Elections and How the Process Works

Submitted by Myers Davis on Thu, 11/05/2020 - 11:49 am
Elections and How the Process Works

Many of us have differing viewpoints on politics, but we all should agree on the meticulous process.  There are many facets to the election process that many Americans are not even aware occur.  These details make it a bit more complicated than just winning a popular vote.  Understanding your vote and how it is processed is a very important part of the process.

History

Election day was designated as the first Tuesday in November back in 1845.  This time period was selected because it was after the harvest and before weather became too bad to get out and vote.

Why the Electoral College?

The electoral college was developed to keep Congress from having too much power and from allowing too much power to big cities that got communication faster than the rural areas.  The thought was to spread the authority to all states, so that everyone’s votes would matter.  Each state gets 2 electoral college votes for their Senators and then one vote for each of their House of Representatives.  The House of Representatives numbers for each state will shift every 10 years, based on the population determined by the U.S. Census.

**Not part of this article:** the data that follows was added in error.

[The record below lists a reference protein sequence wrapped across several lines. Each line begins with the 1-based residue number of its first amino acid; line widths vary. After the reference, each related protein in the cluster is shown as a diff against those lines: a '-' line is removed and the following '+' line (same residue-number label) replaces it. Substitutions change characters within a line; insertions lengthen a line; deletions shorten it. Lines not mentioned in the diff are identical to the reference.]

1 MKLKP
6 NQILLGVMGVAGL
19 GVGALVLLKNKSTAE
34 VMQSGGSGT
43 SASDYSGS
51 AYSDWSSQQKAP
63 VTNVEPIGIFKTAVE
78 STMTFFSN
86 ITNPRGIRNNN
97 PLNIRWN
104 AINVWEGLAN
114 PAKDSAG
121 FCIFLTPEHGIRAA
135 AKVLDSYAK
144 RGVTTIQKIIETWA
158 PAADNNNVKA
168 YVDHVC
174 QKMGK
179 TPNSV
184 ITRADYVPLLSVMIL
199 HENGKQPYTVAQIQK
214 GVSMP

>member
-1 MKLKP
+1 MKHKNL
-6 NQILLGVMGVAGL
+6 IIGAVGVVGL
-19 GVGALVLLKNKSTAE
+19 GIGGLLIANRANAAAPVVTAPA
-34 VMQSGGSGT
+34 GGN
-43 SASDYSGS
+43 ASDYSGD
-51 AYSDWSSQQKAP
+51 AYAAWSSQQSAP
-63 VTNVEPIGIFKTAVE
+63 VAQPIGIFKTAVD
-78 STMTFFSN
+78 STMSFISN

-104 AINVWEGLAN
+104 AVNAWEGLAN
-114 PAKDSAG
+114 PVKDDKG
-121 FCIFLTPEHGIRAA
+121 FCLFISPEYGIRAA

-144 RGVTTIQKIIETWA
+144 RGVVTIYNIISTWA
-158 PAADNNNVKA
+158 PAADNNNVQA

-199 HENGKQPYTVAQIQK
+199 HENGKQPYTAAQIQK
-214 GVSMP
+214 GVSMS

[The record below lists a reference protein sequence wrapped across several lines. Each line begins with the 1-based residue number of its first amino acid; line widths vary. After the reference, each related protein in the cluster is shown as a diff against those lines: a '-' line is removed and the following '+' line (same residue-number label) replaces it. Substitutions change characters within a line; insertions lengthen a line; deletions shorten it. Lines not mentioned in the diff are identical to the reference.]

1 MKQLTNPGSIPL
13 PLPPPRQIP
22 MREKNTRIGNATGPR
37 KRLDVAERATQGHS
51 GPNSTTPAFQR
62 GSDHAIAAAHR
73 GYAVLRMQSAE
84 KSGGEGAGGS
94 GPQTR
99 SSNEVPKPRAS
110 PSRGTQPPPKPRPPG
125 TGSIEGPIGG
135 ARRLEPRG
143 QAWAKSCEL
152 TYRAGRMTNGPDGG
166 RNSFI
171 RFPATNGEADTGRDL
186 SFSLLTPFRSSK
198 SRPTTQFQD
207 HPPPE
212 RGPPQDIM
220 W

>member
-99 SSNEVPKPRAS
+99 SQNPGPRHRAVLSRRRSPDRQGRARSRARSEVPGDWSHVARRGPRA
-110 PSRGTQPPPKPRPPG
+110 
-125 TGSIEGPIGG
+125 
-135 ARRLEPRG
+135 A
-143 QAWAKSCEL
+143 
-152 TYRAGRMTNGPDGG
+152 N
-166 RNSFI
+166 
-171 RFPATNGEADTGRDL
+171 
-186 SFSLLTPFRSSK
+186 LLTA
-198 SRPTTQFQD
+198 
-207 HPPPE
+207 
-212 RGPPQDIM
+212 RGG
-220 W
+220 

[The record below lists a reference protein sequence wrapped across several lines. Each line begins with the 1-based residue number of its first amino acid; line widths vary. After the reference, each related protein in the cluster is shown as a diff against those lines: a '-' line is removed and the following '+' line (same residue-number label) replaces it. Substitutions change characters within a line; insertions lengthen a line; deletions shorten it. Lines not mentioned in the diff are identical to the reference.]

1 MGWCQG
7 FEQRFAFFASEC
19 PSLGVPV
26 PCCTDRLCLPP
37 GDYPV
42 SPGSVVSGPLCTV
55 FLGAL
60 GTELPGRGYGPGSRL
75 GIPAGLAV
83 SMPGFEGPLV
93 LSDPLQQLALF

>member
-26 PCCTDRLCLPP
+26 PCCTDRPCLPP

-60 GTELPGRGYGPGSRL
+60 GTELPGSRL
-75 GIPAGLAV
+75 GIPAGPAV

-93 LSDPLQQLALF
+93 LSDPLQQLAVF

How the Electoral College Works

When you vote in primary and county elections, the person with the highest vote, known as the popular vote, wins.  However, in a National election, the electoral college decides the fate of the President/Vice President.  Each state is given a group of electors and these electors cast their votes for the presidential and vice-presidential candidates.  In 48 of the states, the electors pledge to give their votes to the candidate that receives the most votes in their state.  However, Maine and Nebraska are a bit different.  Two of the electors’ pledge to give their vote to the candidate that receives the most votes and the third elector pledges to vote for the candidate that wins the most Congressional districts in the state.  There are 535 electors for the 50 states and 3 extras for the District of Columbia, making the total number to 538.  This is why 270 electoral votes are needed to win, regardless of the popular vote.  The electors meet on the first Monday after the second Wednesday in December.  Congress then meets on January 6th, and the vice-president counts the votes and announces the new President/Vice-President officially. The new president takes office on January 20th, which is also known as Inauguration Day.

Problems

One of the issues with the electoral college is that some states do not have a law mandating that the electors vote according to the state.   There is also no federal law stating they must do this.  Therefore, a faithless elector situation can arise where they pick the candidate, they would like to see win it.  There has never been a presidential election where a faithless elector situation caused the other candidate to be elected.  However, if there is an event where a tie occurs, the House will step in and decide the presidential winner and the Senate will decide the vice-president.